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Aug 4, 2022, 2:53:36 PMAug 4
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I was about to jump in and say "that won't work, it'll filter out removable storage" but looking at the code I think Harry has it right. 

If there's only removable storage to install to, the installer will choose that.

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CqN on ChromiumOSFlex

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Aug 7, 2022, 8:27:00 PMAug 7
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After a reading many posts on this in many different discussion groups, this is what I learned.  If you install to a usb flash disk (micro sd card thru apapters etc), the updater for gettting a new version will not work.  The updater is hard coded to detect the usb disks and exit.  This has been most likely the case for a very long time, perhaps from the very beginning of the chromebooks, and continues to be true with the current cromeosflex.

However, THIS WILL WORK.  If you install to an external ssd drive, then the resulting installation will run updater and get the next version when available just like the internal installation behaviour.  I haver tested this to be true on one ssd drive.  However my ssd drive, brand new inexpensive 264GB (Amazon Choice type),  while bootable, was very unreliable and crashed after relatively short periods of running.  When running from usb micro sdcards of name brands I rarely have seen a crash after very long  time (months, years).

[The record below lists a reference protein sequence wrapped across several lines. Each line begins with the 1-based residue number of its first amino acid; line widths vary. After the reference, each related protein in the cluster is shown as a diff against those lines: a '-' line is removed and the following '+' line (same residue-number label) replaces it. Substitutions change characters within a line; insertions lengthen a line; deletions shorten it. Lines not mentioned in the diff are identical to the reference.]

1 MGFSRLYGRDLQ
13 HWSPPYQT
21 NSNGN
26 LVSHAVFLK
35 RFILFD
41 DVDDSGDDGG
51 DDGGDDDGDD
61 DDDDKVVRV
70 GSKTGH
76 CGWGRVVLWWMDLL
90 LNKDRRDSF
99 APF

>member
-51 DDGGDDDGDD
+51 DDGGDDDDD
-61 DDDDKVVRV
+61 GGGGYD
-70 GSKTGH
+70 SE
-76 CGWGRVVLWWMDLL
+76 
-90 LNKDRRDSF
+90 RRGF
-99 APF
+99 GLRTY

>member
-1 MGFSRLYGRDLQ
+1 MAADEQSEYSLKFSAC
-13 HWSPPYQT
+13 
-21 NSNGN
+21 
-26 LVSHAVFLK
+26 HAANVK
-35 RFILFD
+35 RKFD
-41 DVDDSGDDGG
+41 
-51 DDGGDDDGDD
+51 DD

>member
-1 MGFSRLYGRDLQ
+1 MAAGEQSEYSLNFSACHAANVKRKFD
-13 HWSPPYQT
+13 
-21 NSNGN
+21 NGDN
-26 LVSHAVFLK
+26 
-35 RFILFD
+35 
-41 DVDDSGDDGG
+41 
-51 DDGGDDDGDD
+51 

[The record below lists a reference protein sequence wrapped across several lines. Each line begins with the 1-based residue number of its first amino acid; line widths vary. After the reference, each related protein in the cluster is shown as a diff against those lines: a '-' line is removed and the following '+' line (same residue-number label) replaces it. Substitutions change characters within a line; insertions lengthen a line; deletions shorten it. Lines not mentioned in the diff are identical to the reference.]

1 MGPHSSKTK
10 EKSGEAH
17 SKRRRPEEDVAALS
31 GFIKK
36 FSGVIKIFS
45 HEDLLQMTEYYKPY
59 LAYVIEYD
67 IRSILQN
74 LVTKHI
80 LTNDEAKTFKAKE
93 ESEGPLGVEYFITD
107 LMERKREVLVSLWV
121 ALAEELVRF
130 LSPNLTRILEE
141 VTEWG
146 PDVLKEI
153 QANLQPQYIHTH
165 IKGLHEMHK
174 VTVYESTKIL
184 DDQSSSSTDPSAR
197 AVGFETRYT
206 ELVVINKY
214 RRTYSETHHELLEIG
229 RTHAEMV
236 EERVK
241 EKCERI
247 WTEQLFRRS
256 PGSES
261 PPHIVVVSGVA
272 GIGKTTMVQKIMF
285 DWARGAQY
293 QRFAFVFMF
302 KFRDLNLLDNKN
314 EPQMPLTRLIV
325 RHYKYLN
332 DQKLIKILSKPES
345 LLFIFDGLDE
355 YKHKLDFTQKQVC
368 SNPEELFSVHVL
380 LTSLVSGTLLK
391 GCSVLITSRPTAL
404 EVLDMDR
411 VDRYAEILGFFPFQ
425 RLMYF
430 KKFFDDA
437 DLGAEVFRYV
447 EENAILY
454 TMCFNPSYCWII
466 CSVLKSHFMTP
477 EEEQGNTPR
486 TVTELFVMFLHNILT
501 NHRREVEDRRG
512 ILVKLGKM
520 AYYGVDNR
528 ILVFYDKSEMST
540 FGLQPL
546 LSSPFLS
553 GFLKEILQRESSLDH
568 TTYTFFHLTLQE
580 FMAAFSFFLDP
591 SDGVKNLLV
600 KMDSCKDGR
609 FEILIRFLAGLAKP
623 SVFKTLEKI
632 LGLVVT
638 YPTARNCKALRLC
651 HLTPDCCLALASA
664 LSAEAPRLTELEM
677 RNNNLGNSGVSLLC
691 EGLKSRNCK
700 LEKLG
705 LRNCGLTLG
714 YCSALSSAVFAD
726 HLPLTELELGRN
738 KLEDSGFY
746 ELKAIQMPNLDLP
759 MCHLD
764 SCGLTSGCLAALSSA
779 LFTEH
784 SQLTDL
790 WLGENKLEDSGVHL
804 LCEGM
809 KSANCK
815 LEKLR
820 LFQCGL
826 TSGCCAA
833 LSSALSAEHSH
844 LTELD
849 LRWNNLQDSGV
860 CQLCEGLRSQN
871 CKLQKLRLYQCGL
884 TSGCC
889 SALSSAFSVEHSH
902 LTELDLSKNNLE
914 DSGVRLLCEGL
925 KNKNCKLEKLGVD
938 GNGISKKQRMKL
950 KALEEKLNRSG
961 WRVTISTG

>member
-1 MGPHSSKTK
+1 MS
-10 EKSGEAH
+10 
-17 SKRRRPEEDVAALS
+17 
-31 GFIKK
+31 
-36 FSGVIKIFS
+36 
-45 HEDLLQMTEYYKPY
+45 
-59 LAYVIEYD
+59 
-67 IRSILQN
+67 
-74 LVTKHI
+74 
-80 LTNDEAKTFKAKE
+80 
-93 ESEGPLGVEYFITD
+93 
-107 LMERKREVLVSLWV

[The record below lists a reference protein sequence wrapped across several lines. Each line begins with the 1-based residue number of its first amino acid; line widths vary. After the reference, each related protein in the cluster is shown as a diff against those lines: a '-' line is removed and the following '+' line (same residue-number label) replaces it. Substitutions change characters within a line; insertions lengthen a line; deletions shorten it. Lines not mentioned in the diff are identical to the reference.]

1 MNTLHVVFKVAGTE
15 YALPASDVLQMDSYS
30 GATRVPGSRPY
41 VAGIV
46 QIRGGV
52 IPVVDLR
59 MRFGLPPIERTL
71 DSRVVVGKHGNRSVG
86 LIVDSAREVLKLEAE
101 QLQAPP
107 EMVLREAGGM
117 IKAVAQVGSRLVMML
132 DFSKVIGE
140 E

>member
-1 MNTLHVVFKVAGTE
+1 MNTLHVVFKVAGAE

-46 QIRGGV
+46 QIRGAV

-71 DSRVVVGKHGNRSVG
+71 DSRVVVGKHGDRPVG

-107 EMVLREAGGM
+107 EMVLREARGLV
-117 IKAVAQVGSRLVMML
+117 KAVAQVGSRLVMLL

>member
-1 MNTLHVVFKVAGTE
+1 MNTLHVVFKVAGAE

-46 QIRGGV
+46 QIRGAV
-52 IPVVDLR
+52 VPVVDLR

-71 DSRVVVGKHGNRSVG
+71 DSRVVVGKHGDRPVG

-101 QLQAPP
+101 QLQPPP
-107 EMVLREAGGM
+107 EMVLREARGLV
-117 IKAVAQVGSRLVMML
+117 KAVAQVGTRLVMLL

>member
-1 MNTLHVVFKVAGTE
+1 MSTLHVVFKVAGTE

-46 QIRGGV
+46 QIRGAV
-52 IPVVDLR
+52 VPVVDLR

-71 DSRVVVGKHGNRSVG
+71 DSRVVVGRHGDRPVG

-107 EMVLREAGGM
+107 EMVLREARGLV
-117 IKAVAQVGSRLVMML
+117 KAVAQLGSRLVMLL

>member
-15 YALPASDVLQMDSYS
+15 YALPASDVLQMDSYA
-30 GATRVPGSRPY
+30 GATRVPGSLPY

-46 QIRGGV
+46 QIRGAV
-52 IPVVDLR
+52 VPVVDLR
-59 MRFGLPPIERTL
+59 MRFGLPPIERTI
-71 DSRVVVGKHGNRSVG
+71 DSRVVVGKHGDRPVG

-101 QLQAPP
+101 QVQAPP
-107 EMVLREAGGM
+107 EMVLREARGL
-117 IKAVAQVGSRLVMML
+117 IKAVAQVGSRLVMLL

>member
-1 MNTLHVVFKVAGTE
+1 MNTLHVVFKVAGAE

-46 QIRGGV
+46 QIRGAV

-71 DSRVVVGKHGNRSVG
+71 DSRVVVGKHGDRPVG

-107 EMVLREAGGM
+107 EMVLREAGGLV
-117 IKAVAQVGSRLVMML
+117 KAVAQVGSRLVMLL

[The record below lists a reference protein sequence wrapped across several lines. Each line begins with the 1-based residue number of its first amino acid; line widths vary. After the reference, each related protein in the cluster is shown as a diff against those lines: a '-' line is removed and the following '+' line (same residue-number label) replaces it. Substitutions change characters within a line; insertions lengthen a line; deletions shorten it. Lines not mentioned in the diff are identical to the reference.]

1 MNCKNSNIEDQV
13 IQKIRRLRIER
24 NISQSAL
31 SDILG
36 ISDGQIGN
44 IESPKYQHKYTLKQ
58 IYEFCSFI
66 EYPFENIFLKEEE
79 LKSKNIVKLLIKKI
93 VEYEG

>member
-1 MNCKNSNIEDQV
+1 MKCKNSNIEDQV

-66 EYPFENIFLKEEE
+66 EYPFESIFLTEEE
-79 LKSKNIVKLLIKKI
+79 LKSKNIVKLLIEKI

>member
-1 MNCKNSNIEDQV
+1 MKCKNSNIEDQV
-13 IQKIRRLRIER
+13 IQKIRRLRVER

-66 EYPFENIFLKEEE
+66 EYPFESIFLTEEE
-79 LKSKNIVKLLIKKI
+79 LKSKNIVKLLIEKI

Then I learned the ssd drives have different types of semiconductor, some less expensive drives use single storage cell position to indicate not just 2 values (a bit as in the original designs) but 3 or even 4 values.  These are less reliable, though have higher capacities and lower price / GB.  When storing data such as images, audios and videos, if there are errors when using, it will go undetected.  But an an OS may crash on a single bit error!   The majority of use of these disks are for data storage and not for bootable os.

Now  I would like to locate a reliable, bootable, external usb SSD drive, where the memory uses only one bit per cell.  Almost all the internally used SSD drives in laptops, I would expect to be this type, otherwise they would not be able to run any os.

Any suggestions, or opinions?